TAMPA — Three Tampa Bay men have been indicted in a $1.84 million mortgage fraud involving 10 properties purchased without a penny down.
The indictment unsealed Tuesday stems from a 2006 St. Petersburg Times story detailing a mysterious real estate spending spree by a single mother with few assets.
But federal prosecutors say the single mother was a "straw buyer" and that William Ondra Joel II, 31, of Wesley Chapel was actually behind the purchases.
Joel, president of Investor's Outlet Inc. in Tampa, is charged with mail fraud, conspiracy and making false statements to a financial institution.
Also indicted on identical charges are the company's vice president, Maurice Vernon, 32, of Tampa, and Elton Lassiter, 44, of Odessa, a loan processor for an unidentified lender.
All could get 30 years in prison if convicted.
Family members of the three men declined comment at the first appearance in court Tuesday.
The straw buyer, Jill Taylor, 35, of St. Petersburg, is cooperating with prosecutors. Known as Jill Jackson at the time she signed to buy the 10 properties, Taylor pleaded guilty in November 2009 to conspiracy to commit wire fraud and faces up to five years in prison.
Prosecutors say Joel's company was involved in the real estate investment business. Some sellers said they thought Joel was buying properties, but Taylor instead showed up at closings.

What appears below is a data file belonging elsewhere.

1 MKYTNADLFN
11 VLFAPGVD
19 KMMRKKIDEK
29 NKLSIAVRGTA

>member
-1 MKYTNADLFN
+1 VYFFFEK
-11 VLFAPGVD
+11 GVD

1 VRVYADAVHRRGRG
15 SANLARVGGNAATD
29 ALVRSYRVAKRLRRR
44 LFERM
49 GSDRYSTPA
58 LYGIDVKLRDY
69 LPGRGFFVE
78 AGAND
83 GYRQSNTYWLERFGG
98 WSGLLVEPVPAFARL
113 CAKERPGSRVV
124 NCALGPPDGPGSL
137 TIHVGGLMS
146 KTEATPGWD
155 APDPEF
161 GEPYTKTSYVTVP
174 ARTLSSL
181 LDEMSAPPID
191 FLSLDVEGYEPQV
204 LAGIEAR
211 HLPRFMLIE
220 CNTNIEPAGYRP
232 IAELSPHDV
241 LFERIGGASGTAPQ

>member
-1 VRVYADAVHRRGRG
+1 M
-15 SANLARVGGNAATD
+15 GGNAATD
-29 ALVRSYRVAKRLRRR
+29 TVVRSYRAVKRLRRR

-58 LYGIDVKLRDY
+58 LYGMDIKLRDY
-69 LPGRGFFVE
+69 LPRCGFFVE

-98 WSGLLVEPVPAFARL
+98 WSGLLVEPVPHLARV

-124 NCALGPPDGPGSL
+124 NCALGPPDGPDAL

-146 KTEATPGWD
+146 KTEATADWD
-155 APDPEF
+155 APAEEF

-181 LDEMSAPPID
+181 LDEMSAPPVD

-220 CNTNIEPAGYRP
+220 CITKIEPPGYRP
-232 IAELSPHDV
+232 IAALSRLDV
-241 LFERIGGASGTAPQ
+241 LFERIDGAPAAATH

The indictment says the men induced lenders to fund inflated mortgage loans with fraudulent representations on loan applications and created the "illusion" that Taylor had enough money to buy the properties.
The indictment also says they created fake construction or renovation invoices so lenders would pay additional funds.
By 2007, all 10 of the properties were in foreclosure. Taylor told the Times she had been foolish to fall for the get-rich-quick scheme pitched by Joel, a church acquaintance.
Taylor also said she simply followed instructions to buy 10 Tampa properties she had never seen. She paid $700,000 more than the county property appraiser said they were worth.
"They arranged everything," Taylor told the Times. "They picked out the properties. They selected the lenders. I was just told to go to closings, and that's what I did."
But Taylor said, "I didn't know what I was doing. I don't have any background in real estate."
The indictment is largely silent on the actual mechanics of the transactions and how Joel and the others may have pocketed sales proceeds.
But prosecutors say they are seeking at least $800,000 in illegal proceeds from the sales.
Joel has been arrested numerous times on drug charges, though none in the last 10 years. He served four months at a Georgia boot camp in 2002 for cocaine possession.
A U.S. magistrate judge Tuesday agreed to release Joel on $50,000 bail and said he could continue work as a real estate agent as long as he does not conduct any financial transactions.
"No flipping houses," Judge Elizabeth Jenkins said. "No helping people with their business transactions."
Times researcher John Martin contributed to this report. William R. Levesque can be reached at firstname.lastname@example.org or (813) 226-3432.